It’s the end of the month, and the end of a holiday week. What better time to catch up on a few old stories with new updates?
When is the value of something not its true value? When you’re adding up Gross Domestic Product (GDP) of course. That may sound ridiculous, given that the rise and occasional fall of GDP is the yardstick by which we measure how we’re doin’ as an economy. Isn’t it just the sum total of all the goods and services that we produce?
The short answer is “no”, but the long answer is “yes”. It depends a lot on what you mean by “goods” or “service” or “produce”. If that sounds like a huge amount of fudge for something so important, you may want to just enjoy the chocolate induced coma for a bit. Because some goods, like computers and software, have been falling in price but increasing in potential and quality dramatically for a while. Hardware is “hedonically adjusted” to take care of this, but software isn’t. And that difference might be extremely important.
Big incentives lure a big employer into town. It’s the dream many rural regions coping with high unemployment and a “brain drain” of their best and brightest long for and have often put up big subsidies to make it happen. Sadly, however, the dream doesn’t last long and many small cities which put their futures on the line saw the big employer move on. We’ve seen this happen for decades, and usually call it “corporate welfare”.
Today is no different, except for one thing – business is moving much faster and the net time from groundbreaking to heartbreaking is only a few years. That was the experience in Dubuque Iowa and Columbia Missouri who spent a total of $84M luring IBM to expand in their towns. Six years on, a struggling IBM has let go of half of their staff in those places.
How effective are these subsidies? And why does this keep happening?
When will the Fed raise interest rates? If you ask investors, the answer is “Not this year”. Bets have been placed on bond futures which imply that the Fed Funds Rate will be no higher than a quarter of a percent at the end of the year – hardly any rise at all.
But if you ask the Fed, it’s going to come soon. Why doesn’t anyone believe them?
Last week the Bureau of Labor Statistics (BLS) announced labor productivity declined for the second straight quarter. It’s a worrisome figure for many reasons, the most important being that this is usually the signal of an upcoming recession. Headlines in the financial world were quick to fret that this is the first back-to-back decline since 2006, a strong signal in advance of the big recession in 2007.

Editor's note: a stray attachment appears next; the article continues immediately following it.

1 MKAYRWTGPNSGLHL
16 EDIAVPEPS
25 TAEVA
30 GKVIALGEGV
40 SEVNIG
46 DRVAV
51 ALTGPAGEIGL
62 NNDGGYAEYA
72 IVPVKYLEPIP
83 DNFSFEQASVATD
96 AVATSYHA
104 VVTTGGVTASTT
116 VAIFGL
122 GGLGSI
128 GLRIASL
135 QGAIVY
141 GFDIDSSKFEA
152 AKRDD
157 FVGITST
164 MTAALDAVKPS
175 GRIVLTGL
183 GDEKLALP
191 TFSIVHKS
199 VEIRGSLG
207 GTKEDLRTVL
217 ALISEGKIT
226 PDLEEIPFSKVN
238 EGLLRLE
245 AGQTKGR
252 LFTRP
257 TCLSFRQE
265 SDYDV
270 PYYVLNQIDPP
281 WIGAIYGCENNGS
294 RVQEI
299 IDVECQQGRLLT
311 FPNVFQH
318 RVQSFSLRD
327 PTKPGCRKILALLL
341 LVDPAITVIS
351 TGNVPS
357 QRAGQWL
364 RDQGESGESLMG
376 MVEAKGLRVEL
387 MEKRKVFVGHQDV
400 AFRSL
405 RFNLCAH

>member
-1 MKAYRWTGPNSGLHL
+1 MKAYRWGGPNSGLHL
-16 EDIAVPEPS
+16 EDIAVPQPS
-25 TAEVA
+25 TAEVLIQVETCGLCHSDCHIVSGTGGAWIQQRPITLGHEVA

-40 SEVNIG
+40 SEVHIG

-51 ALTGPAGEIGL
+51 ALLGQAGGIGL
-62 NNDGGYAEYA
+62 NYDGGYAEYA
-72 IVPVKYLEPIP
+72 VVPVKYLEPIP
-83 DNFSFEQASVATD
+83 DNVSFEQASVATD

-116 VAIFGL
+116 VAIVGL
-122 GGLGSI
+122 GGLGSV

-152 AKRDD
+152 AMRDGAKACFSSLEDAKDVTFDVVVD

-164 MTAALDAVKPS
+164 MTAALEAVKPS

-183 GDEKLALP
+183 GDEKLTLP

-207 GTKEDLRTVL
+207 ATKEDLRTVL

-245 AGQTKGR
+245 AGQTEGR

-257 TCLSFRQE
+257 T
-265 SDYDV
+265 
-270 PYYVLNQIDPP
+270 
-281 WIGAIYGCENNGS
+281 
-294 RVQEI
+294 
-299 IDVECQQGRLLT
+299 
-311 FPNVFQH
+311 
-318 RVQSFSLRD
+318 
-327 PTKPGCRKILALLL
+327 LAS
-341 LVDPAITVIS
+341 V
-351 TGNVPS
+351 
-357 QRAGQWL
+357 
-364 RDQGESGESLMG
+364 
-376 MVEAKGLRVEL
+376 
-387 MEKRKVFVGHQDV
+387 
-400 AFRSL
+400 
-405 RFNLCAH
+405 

Should we be worried? This is never a good sign, but the situation is very different. There are very good reasons why there is a decline in productivity and they all have the potential for signaling a recession ahead. But it also may be the last gasp of the bizarro economy where good news comes to us in the form of bad news, at least at first.
“Half the money I spend on advertising is wasted, the trouble is I don’t know which half.”
– John Wanamaker, Philadelphia retail giant, circa 1893
During the internet boom that defined the previous bull market, before 2000, one thing was clear. Advertising as we knew it was dead. Any maven or guru of the ‘net pointed to the ability to target audiences with pinpoint precision and collect real-time data on how effective the spending was. It was a feature that broadcast, direct mail, and print media would never be able to achieve.
Fifteen years on, we can see just how this has worked out. The short answer is that advertising is just as wasteful and untargeted as ever, even online. Worse, advertisers have not substantially moved away from broadcast ads, with teevee still the largest category of spending.
Is internet advertising a flop, or was the hype just ahead of the promise?
If you’re like most people living paycheck to paycheck, you have a simple problem at the end of the month – not enough cash. There’s nothing to be embarrassed about here – it’s a common problem that is faced by a large number of families as the economic recovery struggles on.
But if you’re an S&P 500 company, you may have a different problem – too much cash. Not precisely too much cash on hand, that is, since that’s never a problem. You may have something like cash sitting around somewhere in the world that you have trouble bringing home to make use of the way you want to.
Therein lies the problem with this economy – not that there isn’t enough to go around, but that it isn’t going around.